[Mendele] Mendele Volume 18 number 5

Victor Bers victor.bers at yale.edu
Thu Jul 17 12:01:00 EDT 2008

Mendele: Yiddish literature and language

Contents of Vol. 18.005
July 16, 2008

1) amulet inscription (Richard (Zishe) Carlow)
2) sho(y)l-takhtie (Norman Buder)
3) sho(y)l-takhtie (Zev Kesselman)
4) sho(y)l-takhtie (Joseph Ramek)
5) sho(y)l-takhtie (Khayem Bochner)
6) tatele (Sylvan Beer)
7) transliteration query (Miriam Udel-Lambert)
8) Dovid Eshet recordings sought (Marjorie Schonhaut Hirshan)
9) tsebalevet (Lillian Siegfried)

Date:  July 4, 2008
Subject:  amulet inscription

A friend of mine told me about a woman who was ill, and asked her Rabbi for
an amulet. After refusing several times, the Rabbi finally gave the woman
an amulet on which was inscribed shin-shin-nun-nun-nun-nun. My friend asked
his own Rabbi what it meant, and was told the initials stood for a sentence
in Yiddish which meant something like "it won't help, nor will it hurt."
Does anyone know the expression? I imagine that one of the shins might be
"shatn" and one (or two) of the nuns "nit/nisht" but other than that hob
ikh nisht keyn anung.

A dank in foroys.

BTW, the woman had a complete recovery.

Richard (Zishe) Carlow

Date: July 4, 2008
Subject: sho(y)l-takhtie

The phrase Dr. Joseph Ramek is looking for is spelled as two words:  shin,
alef, vov, lamed, followed by tof, khes, tof, yud, hey.  I too am unable to
find the expression in Weinreich or Harkavy, but I believe it means "the
lowest netherworld," "the worst part of hell," and perhaps even "the
deepest grave."  Figuratively, it seems to mean "the lowest depths."

According to http://agmk.blogspot.com/search?q=3DPittsburgh, the phrase
occurs in a medieval poem included in the Yom Kippur Ne'ilah liturgy:

"Madua kol ir al tilah bnuyah, Ve'ir Elohim shfeylah ad she'ol takhtiyah?"
[In some Makhzorim: "Ve'ir ha'elohim mushpelet..."]

"Why is every city built on its hilltop, While the City of God [Jerusalem]
is degraded to the nethermost depth?" [translation copied from website].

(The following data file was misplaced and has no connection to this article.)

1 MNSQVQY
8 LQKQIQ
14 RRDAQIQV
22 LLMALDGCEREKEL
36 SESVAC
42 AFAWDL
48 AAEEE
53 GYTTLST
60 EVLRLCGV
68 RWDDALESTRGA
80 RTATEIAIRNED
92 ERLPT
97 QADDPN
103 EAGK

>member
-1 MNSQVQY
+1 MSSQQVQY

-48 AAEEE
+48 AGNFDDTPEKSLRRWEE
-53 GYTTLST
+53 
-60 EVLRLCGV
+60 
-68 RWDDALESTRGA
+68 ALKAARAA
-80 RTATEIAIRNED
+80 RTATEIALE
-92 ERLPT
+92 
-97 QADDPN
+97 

The phrase occurs in a "Forverts" article in January 2008
(http://yiddish.forward.com/node/1174/print/), in a blog by Katle Kanye
(http://katlekanye.blogspot.com/2008_02_01_archive.html), and numerous
other places.

Norman Buder

Subject: sho(y)l-takhtie
Date:  July 5, 2008

It sounds like an exact quote from the Haazinu "song" (Deuteronomy 32:22).

Zev Kesselman

Subject: sho(y)l-takhtie
Date:  July 7, 2008

I found the origin (and therefore the spelling) of shol-takhtie.  In
Devarim--Ha'azinu 32:22 one finds the words sheol tachtit, which is
translated as lowest grave, lowest hole, or lowest hell.  Isaac Bashevis
Singer uses this expression in "Fun mayn tatns beys-din- shtub." Its
meaning in Yiddish is something akin to "hell hole."   The only thing worse
would be a bitere shol-takhtie

Joseph Ramek

Subject: sho(y)l-takhtie
Date:  July 4, 2008

It's in Niborski's "Verterbukh fun loshn-koydesh-shtamike verter," in the
"Yidish- frantseyzish verterbukh" (Niborski-Vaysbrot), and will be in the
English version of the latter when we finally finish it.

Khayem Bochner

Date:  July 5, 2008
Subject: tatele

Rubin Feldstein asked why anyone would refer to a son as "tatele"
considering that it means "little father." Daughters are referred to as
"mamele.". The reason is that a male child is often named after one's dead
father and a female after one's dead mother (among Ashkenazim) and thus
they are stand-ins for the dead parents. This continuity of generations is
also alluded to by a parent referring to a son as "mayn kadishele," the one
who will say kadish for the parent after death.

Sylvan Beer

Date:  July 16, 2008
Subject: transliteration query

On behalf of a colleague, I ask the following two questions about
transliterating the phrase "a shabesdike shayle":

1. Should "shabesdike" be capitalized or not?

2. The source predates the standardization of Yiddish orthography, and it
actually reads "shabesdige."  Should my colleague preserve the "g" for
historical accuracy or render it as "k" to conform to standard spelling?

Thanks to the linguists for help with this one!

Miriam Udel-Lambert

Date: July 11, 2008
Subject:  Dovid Eshet recordings sought

I foolishly lent my favorite tape and it was never returned.

Dovid Eshet singing "Forbidden Songs."  The Book Center and the Workmen's
Circle have none of his work.

Can anyone suggest, please, where I might purchase anything of his?

Thanks in advance,
Marjorie Schonhaut Hirshan

Date:  July 5, 2008
Subject: tsebalavet

Does anyone know what "tsebalavet" means?  What language is it?

Lillian Siegfried

[Moderator's note:  this is "kosher" Yiddish word meaning, according to
Uriel Weinreich's dictionary, "spoiled" (e.g. a child).]

End of Mendele Vol.18.005

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